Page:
Your point about ‘to meat or not to meat’ is similar. In both cases, eating a natural diet without animal food, and foregoing doctor’s visits is a difficult swim upstream against the current of this rather insane culture we find ourselves living in. I can look back and say in hindsight that the struggle was well worth the effort, but believe me it is a difficult swim and so we shouldn’t beat either ourselves or our neighbors up when they tire and float back downstream for a while. Instead the best we can do is remind ourselves and others about the common sense of what we are doing.
    The thing that killed the ‘back to the land’ movement in the 60s was a robust economy that eclipsed that rather pathetic first attempt that few of us managed to realize. I remember almost to the day when my contemporaries took off their overalls and put on three-piece suits and I realized that ‘back to the land’ had bit the dust.
    And so our generation lost its way and the machine moved forward toward self destruction. I even ended up with a corporate job at one point (plastics…shudder) with a good salary, lost my way, grow a pot belly, commuting all the time, and developed arthritis that almost put me in a wheelchair. Lost that job in the smaller 2002 recession, then ageism took over to keep me out of the job market, regained my health and started back upstream. So now we are faced with global warming and financial collapse and out of that comes the sustainability movement. For me this is very exciting to see since it is the second wave and much stronger this time. I see actual working farms now where the word ‘weed’ has a whole new traditional meaning. I see grain being harvested by old timers who are coming back to life along with new kids on the block.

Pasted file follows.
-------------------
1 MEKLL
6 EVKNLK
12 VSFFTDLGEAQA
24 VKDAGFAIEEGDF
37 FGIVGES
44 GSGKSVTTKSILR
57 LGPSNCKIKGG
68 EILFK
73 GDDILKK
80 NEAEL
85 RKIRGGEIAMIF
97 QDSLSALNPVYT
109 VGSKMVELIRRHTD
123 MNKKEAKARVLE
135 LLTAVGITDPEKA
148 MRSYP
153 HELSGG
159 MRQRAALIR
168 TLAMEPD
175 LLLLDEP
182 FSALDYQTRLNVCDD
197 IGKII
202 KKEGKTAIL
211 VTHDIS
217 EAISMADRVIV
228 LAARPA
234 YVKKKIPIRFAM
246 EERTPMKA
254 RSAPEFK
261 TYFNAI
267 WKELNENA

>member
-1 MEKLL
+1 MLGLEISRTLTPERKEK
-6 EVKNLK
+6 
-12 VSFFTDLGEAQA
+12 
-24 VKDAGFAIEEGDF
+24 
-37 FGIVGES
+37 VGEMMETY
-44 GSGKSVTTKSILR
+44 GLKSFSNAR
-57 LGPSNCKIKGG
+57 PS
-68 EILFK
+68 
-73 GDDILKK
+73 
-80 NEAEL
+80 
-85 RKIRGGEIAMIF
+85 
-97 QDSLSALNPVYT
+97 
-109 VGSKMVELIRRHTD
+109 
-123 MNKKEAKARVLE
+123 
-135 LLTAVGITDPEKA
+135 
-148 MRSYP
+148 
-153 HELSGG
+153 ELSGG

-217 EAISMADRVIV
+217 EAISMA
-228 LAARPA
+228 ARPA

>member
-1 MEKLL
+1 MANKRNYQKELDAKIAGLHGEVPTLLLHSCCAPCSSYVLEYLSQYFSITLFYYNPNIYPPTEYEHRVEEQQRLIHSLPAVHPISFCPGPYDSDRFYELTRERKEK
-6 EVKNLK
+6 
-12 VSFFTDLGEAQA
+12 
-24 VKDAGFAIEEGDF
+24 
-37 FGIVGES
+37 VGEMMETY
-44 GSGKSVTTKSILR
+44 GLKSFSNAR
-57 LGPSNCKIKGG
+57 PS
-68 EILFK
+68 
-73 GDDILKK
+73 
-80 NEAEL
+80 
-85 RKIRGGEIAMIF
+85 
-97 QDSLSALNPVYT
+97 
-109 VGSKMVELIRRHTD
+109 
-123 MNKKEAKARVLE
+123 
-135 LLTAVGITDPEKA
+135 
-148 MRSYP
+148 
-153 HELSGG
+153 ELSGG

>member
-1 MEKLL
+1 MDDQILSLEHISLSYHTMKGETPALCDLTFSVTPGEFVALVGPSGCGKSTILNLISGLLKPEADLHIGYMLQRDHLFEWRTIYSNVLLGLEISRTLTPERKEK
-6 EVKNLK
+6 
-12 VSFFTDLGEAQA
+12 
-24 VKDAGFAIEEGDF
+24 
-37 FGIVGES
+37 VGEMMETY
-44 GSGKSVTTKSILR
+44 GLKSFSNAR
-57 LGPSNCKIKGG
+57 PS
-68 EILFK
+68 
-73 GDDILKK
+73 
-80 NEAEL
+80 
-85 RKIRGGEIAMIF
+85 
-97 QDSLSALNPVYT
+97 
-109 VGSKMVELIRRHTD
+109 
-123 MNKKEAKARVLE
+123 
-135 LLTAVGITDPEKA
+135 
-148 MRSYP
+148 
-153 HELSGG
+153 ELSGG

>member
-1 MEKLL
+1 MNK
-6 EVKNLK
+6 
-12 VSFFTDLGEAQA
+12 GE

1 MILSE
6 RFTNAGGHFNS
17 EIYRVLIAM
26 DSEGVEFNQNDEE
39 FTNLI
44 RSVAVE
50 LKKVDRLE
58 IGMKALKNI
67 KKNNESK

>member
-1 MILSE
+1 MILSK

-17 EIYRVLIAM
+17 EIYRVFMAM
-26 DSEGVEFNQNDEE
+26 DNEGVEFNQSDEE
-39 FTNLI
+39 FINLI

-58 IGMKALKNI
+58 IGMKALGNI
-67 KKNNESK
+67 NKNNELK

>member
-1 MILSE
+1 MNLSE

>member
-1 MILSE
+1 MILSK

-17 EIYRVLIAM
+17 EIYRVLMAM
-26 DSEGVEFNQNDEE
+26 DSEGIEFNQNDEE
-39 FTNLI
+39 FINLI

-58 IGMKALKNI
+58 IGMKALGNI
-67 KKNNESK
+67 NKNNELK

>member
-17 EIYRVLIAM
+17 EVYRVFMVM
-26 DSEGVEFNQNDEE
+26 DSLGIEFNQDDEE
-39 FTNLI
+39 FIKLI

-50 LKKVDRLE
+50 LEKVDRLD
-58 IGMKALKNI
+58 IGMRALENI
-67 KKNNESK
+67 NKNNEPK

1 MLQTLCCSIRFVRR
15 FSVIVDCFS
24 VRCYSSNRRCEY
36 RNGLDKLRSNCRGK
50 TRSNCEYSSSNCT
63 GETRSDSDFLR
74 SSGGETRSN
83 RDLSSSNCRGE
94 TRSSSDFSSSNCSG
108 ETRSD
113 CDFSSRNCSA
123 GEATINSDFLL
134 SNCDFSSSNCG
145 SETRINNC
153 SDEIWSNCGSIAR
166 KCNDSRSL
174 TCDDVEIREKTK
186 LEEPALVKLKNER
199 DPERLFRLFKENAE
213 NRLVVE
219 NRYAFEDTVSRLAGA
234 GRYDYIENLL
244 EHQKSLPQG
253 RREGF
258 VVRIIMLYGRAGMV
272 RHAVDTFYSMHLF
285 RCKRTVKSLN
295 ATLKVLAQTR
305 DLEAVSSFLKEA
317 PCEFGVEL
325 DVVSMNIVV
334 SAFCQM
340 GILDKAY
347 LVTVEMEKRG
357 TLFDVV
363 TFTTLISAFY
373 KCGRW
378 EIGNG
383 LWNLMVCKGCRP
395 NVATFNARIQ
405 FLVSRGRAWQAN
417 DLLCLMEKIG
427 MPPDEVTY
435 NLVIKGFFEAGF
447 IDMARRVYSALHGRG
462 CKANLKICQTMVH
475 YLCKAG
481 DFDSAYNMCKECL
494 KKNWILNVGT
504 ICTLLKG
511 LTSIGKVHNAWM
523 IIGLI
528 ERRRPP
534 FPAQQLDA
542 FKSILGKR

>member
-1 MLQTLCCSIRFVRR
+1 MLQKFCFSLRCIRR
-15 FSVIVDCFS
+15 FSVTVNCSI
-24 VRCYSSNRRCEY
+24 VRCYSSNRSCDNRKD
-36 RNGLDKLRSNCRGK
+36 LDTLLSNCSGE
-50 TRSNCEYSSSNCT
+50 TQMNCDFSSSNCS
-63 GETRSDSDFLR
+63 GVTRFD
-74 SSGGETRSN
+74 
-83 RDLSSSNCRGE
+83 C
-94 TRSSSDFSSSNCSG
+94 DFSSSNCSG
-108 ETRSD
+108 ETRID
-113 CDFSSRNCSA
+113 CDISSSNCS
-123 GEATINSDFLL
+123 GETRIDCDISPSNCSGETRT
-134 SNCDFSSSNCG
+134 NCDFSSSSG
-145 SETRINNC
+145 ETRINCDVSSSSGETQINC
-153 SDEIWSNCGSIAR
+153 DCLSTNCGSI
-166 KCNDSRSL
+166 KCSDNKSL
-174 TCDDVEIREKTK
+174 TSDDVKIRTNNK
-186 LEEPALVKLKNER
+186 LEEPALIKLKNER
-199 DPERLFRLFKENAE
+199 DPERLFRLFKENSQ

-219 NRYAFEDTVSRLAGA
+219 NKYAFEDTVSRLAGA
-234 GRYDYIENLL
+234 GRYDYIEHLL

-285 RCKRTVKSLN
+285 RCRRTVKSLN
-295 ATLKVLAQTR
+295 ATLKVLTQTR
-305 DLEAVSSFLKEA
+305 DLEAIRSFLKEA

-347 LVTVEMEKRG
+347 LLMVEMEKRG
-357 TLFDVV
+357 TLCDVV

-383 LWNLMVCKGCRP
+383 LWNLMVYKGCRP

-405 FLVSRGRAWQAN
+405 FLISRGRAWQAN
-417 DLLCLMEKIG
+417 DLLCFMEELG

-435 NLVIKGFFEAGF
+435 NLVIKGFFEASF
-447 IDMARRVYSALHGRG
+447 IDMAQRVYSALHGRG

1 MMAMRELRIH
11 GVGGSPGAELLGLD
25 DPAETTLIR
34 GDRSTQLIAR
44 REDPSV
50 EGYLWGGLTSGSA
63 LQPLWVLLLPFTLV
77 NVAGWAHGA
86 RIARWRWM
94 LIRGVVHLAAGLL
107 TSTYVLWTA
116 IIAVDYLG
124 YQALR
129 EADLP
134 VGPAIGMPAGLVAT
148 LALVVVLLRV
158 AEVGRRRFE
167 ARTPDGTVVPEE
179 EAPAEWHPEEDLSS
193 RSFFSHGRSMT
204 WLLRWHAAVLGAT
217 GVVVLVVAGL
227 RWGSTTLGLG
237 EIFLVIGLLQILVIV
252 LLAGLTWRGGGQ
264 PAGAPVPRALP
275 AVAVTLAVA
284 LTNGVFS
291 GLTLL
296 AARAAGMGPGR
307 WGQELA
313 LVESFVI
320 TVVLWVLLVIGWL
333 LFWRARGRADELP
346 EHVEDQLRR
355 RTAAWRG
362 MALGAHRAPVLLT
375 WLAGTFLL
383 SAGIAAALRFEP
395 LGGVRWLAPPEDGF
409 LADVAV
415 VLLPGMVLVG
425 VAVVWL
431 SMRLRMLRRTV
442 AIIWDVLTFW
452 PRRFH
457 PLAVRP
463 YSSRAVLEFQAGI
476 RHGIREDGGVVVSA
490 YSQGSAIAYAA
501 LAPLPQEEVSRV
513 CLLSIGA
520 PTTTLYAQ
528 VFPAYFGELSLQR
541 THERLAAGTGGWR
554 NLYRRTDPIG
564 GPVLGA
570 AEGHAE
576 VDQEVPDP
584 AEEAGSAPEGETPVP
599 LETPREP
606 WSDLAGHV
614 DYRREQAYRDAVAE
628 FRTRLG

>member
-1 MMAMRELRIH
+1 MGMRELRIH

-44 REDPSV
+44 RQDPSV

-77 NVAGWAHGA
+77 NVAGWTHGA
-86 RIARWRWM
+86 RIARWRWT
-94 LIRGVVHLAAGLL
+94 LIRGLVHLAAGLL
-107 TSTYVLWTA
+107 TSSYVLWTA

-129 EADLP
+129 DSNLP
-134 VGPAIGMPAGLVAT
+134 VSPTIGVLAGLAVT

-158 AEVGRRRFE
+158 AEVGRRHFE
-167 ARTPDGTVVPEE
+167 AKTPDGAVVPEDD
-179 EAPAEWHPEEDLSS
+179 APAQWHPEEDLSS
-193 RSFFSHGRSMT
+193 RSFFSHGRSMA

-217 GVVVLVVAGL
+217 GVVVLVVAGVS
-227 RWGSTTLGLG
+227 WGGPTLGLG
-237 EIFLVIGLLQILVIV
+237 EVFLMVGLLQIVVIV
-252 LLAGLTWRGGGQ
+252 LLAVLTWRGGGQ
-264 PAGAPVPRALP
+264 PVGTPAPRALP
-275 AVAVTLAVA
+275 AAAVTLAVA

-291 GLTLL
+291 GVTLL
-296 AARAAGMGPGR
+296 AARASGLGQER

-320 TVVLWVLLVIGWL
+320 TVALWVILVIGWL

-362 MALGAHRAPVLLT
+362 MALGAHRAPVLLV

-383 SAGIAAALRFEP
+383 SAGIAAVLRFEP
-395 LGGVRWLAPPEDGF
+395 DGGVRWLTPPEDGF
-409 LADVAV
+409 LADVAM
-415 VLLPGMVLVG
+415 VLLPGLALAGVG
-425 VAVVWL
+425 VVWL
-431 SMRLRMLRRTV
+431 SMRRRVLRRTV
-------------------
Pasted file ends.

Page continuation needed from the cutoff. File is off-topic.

Congratulations! You’re doing a great job. When I take stock at 63, my commitment to a more natural diet and staying active remains by far the most meaningful aspect of my life. Trust your instincts.

  5. 5

    Jim,
    Thanks for your encouragement! What a story – wonderful to hear you have found your way back to the land again :) It’s interesting to see the movement resurge, changed of course, but with the same heart. All the best to you and yours.
    Adrie